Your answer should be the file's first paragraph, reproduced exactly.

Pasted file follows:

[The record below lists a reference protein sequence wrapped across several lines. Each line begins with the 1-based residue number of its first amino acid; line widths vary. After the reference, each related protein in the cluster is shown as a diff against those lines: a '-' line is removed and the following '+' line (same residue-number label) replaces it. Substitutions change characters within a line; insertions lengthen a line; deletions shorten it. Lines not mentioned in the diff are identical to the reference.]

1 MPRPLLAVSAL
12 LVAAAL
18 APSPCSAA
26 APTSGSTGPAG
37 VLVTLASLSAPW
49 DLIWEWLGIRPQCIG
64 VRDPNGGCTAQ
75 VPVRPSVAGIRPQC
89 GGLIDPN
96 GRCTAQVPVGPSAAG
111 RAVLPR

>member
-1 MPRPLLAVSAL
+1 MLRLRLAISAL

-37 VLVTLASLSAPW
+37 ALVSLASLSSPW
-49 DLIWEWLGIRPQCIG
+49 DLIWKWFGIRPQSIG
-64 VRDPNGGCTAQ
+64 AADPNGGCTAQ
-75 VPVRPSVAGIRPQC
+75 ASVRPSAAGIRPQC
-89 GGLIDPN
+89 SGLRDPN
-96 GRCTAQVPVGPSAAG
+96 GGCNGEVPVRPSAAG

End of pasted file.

[The record below lists a reference protein sequence wrapped across several lines. Each line begins with the 1-based residue number of its first amino acid; line widths vary. After the reference, each related protein in the cluster is shown as a diff against those lines: a '-' line is removed and the following '+' line (same residue-number label) replaces it. Substitutions change characters within a line; insertions lengthen a line; deletions shorten it. Lines not mentioned in the diff are identical to the reference.]